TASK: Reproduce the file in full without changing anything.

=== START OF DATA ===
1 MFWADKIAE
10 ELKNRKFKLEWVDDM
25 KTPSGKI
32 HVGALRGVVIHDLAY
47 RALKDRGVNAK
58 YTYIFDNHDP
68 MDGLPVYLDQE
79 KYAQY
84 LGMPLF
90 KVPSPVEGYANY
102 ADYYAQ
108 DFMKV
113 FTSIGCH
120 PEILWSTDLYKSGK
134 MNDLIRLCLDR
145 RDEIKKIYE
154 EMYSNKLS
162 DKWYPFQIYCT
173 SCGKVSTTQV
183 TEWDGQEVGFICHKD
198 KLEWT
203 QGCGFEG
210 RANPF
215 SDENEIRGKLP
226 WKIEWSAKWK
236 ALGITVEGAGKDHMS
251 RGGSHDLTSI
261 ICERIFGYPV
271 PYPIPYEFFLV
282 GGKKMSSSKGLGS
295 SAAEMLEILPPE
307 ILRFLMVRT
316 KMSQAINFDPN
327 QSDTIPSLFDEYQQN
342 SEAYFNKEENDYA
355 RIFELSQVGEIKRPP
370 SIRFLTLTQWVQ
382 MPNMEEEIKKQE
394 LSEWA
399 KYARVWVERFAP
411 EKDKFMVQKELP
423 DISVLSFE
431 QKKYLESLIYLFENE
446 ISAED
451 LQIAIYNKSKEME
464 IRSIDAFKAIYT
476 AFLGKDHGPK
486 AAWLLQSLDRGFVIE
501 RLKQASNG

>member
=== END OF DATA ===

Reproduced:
1 MFWADKIAE
10 ELKNRKFKLEWVDDM
25 KTPSGKI
32 HVGALRGVVIHDLAY
47 RALKDRGVNAK
58 YTYIFDNHDP
68 MDGLPVYLDQE
79 KYAQY
84 LGMPLF
90 KVPSPVEGYANY
102 ADYYAQ
108 DFMKV
113 FTSIGCH
120 PEILWSTDLYKSGK
134 MNDLIRLCLDR
145 RDEIKKIYE
154 EMYSNKLS
162 DKWYPFQIYCT
173 SCGKVSTTQV
183 TEWDGQEVGFICHKD
198 KLEWT
203 QGCGFEG
210 RANPF
215 SDENEIRGKLP
226 WKIEWSAKWK
236 ALGITVEGAGKDHMS
251 RGGSHDLTSI
261 ICERIFGYPV
271 PYPIPYEFFLV
282 GGKKMSSSKGLGS
295 SAAEMLEILPPE
307 ILRFLMVRT
316 KMSQAINFDPN
327 QSDTIPSLFDEYQQN
342 SEAYFNKEENDYA
355 RIFELSQVGEIKRPP
370 SIRFLTLTQWVQ
382 MPNMEEEIKKQE
394 LSEWA
399 KYARVWVERFAP
411 EKDKFMVQKELP
423 DISVLSFE
431 QKKYLESLIYLFENE
446 ISAED
451 LQIAIYNKSKEME
464 IRSIDAFKAIYT
476 AFLGKDHGPK
486 AAWLLQSLDRGFVIE
501 RLKQASNG

>member